The Turkish Scholarly Prisoner

The trendy refrain about scholarship at Duke is "knowledge at the service of the world." Doctoral candidate Yektan Turkyilmaz always knew that his research would situate him amid a vivid ethnic conflict.

A cultural anthropology graduate student, Turkyilmaz was born in Turkey. His work addresses the national and ethnic conflict between Turkey and Armenia that persists to this day. He called attention to past atrocities that the national histories have virtually erased.

As part of his research, he gained access to the Armenian National Archives-the first Turkish national allowed to peruse them. During his two months in Armenia, Turkyilmaz took more than 20,000 digital photographs of old newspapers and other documents. By the time he prepared to leave the country June 17, he had amassed a considerable archive of his own-not to mention the suspicion of the National Security Service, also known as the KGB.

The scholar was thrown into detention cell No. 14 as a spy.

"You are either in this category or in that category," Turkyilmaz says. "If they cannot put you in one of those slots, you become suspicious and intimidating to them."

Part of Turkey's Kurdish minority and fluent in six languages, Turkyilmaz was neither pro- nor anti-Turkey, and this non-partisan position baffled the KGB agents. They interrogated him daily for two months, checking every one of Turkyilmaz's 20,000 documents for state secrets and requiring permission for each image.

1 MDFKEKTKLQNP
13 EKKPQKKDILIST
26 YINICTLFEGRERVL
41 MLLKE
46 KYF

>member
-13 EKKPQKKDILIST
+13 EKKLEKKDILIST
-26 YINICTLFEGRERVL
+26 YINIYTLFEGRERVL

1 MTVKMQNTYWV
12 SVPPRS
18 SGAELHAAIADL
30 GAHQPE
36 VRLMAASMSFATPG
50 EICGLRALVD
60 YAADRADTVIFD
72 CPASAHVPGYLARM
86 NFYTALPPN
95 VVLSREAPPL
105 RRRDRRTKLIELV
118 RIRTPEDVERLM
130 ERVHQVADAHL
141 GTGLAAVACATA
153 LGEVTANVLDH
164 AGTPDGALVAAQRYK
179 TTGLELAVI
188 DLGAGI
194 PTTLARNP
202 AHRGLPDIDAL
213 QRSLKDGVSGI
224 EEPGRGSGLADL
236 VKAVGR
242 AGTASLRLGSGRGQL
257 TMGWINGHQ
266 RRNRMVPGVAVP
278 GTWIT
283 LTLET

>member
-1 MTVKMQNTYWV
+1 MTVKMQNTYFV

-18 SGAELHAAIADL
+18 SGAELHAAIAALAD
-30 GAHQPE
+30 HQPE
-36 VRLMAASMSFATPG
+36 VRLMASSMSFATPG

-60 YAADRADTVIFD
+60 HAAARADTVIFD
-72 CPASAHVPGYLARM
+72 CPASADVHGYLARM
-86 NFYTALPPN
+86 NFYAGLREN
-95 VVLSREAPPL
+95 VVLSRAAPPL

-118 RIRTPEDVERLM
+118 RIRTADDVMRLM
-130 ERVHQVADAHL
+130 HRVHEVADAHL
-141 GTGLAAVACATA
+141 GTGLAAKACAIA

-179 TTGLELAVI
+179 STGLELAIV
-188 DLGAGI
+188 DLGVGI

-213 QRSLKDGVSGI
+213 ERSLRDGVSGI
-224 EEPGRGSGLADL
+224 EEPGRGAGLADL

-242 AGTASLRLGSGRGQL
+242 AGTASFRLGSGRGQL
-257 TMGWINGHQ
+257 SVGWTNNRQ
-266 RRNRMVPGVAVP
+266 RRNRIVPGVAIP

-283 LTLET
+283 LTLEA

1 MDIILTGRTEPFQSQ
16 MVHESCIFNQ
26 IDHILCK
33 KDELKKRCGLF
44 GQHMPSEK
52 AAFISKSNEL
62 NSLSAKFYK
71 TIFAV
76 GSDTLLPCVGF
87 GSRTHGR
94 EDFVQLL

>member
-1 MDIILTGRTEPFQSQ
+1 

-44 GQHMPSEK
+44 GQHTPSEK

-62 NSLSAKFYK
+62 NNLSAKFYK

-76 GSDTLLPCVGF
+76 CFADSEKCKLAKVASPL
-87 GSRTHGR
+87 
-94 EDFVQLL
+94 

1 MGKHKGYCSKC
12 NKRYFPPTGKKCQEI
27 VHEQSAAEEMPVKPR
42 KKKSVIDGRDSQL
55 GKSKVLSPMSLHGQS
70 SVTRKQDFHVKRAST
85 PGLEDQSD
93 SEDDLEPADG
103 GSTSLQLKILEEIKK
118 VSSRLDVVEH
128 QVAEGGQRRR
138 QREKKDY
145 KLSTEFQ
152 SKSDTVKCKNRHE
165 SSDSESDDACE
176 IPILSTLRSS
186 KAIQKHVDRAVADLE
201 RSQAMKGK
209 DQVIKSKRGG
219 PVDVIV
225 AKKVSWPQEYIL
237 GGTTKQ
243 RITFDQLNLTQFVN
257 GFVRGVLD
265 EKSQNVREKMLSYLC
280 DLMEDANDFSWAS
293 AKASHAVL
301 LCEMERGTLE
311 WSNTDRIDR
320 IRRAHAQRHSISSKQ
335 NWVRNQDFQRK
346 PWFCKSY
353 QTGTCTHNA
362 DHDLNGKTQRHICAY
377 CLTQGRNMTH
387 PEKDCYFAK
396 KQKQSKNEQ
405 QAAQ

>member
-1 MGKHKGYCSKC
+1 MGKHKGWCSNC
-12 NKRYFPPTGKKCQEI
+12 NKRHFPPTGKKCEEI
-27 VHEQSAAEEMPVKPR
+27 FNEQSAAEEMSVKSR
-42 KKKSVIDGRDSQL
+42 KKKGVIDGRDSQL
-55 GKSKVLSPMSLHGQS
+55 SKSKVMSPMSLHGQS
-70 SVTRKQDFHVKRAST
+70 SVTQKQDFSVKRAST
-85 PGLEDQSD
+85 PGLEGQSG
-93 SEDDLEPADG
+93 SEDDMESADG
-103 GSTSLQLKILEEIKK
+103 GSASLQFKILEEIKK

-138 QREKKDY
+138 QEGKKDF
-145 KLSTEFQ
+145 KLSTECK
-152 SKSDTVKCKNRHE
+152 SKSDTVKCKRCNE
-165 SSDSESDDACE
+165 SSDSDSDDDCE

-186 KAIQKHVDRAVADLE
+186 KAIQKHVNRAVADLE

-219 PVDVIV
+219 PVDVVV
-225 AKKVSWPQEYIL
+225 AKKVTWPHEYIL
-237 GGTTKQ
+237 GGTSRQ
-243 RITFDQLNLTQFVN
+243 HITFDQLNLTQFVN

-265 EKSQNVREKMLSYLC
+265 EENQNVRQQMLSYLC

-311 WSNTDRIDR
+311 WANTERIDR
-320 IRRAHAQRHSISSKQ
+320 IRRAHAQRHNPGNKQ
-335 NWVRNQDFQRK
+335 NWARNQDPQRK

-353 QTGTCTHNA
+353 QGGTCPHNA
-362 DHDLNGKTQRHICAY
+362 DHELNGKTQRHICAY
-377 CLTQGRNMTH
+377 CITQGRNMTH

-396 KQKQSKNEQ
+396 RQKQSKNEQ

He lived in a constant state of anxiety, never sure what would happen to him or if he would eventually be released. Outside the Armenian detention center, a vast international effort was underway to force the government to release Turkyilmaz, but he had no contact with the outside world. He resigned himself to a long stay in a cell.

"It takes you a while to understand that the thing is real. Once you realize that the thing is real and that their intentions are real, at best." Turkyilmaz trails off and starts again. "At some point I was convinced that they were going to keep me at least a year in prison."

After a sham trial, Turkyilmaz was released in mid-August with little explanation and no apologies. He left the country and entered into a media storm.

Turkyilmaz had become the poster child for academic freedom-and an unintentional crusader for the intersection of scholarship and activism.

His task now is to keep this incident from dominating his dissertation.

"Of course I will speak, but I will speak through my work," he says.


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